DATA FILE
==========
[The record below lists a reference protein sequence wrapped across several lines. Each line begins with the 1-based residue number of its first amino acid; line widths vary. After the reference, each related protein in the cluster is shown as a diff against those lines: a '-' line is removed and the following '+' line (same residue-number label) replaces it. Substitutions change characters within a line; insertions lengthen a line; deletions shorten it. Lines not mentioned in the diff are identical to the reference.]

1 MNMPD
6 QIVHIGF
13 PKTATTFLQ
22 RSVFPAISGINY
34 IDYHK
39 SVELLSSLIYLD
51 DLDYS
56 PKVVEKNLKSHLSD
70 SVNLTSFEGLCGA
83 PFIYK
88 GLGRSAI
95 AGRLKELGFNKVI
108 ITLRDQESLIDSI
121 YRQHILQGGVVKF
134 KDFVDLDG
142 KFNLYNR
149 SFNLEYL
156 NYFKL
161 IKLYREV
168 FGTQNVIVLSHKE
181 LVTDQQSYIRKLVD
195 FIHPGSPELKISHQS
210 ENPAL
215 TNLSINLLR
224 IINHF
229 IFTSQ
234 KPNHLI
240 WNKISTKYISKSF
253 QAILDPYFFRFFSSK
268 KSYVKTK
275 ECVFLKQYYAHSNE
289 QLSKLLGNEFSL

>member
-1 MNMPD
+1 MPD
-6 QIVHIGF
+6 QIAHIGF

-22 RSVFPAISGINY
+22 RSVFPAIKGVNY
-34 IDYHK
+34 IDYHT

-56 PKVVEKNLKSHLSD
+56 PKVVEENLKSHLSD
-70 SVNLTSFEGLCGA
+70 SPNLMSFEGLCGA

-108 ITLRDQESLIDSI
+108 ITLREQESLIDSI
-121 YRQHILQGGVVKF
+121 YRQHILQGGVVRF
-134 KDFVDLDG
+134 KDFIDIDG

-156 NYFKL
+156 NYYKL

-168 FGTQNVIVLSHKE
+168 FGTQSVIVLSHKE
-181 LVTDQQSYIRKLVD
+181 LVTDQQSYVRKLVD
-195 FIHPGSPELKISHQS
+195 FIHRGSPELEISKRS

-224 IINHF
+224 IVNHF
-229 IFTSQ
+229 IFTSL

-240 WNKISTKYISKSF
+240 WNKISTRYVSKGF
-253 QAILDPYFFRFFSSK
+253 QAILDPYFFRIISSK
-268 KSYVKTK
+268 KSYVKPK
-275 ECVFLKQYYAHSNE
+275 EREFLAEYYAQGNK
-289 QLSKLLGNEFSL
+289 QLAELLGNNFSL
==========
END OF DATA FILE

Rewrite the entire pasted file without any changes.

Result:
[The record below lists a reference protein sequence wrapped across several lines. Each line begins with the 1-based residue number of its first amino acid; line widths vary. After the reference, each related protein in the cluster is shown as a diff against those lines: a '-' line is removed and the following '+' line (same residue-number label) replaces it. Substitutions change characters within a line; insertions lengthen a line; deletions shorten it. Lines not mentioned in the diff are identical to the reference.]

1 MNMPD
6 QIVHIGF
13 PKTATTFLQ
22 RSVFPAISGINY
34 IDYHK
39 SVELLSSLIYLD
51 DLDYS
56 PKVVEKNLKSHLSD
70 SVNLTSFEGLCGA
83 PFIYK
88 GLGRSAI
95 AGRLKELGFNKVI
108 ITLRDQESLIDSI
121 YRQHILQGGVVKF
134 KDFVDLDG
142 KFNLYNR
149 SFNLEYL
156 NYFKL
161 IKLYREV
168 FGTQNVIVLSHKE
181 LVTDQQSYIRKLVD
195 FIHPGSPELKISHQS
210 ENPAL
215 TNLSINLLR
224 IINHF
229 IFTSQ
234 KPNHLI
240 WNKISTKYISKSF
253 QAILDPYFFRFFSSK
268 KSYVKTK
275 ECVFLKQYYAHSNE
289 QLSKLLGNEFSL

>member
-1 MNMPD
+1 MPD
-6 QIVHIGF
+6 QIAHIGF

-22 RSVFPAISGINY
+22 RSVFPAIKGVNY
-34 IDYHK
+34 IDYHT

-56 PKVVEKNLKSHLSD
+56 PKVVEENLKSHLSD
-70 SVNLTSFEGLCGA
+70 SPNLMSFEGLCGA

-108 ITLRDQESLIDSI
+108 ITLREQESLIDSI
-121 YRQHILQGGVVKF
+121 YRQHILQGGVVRF
-134 KDFVDLDG
+134 KDFIDIDG

-156 NYFKL
+156 NYYKL

-168 FGTQNVIVLSHKE
+168 FGTQSVIVLSHKE
-181 LVTDQQSYIRKLVD
+181 LVTDQQSYVRKLVD
-195 FIHPGSPELKISHQS
+195 FIHRGSPELEISKRS

-224 IINHF
+224 IVNHF
-229 IFTSQ
+229 IFTSL

-240 WNKISTKYISKSF
+240 WNKISTRYVSKGF
-253 QAILDPYFFRFFSSK
+253 QAILDPYFFRIISSK
-268 KSYVKTK
+268 KSYVKPK
-275 ECVFLKQYYAHSNE
+275 EREFLAEYYAQGNK
-289 QLSKLLGNEFSL
+289 QLAELLGNNFSL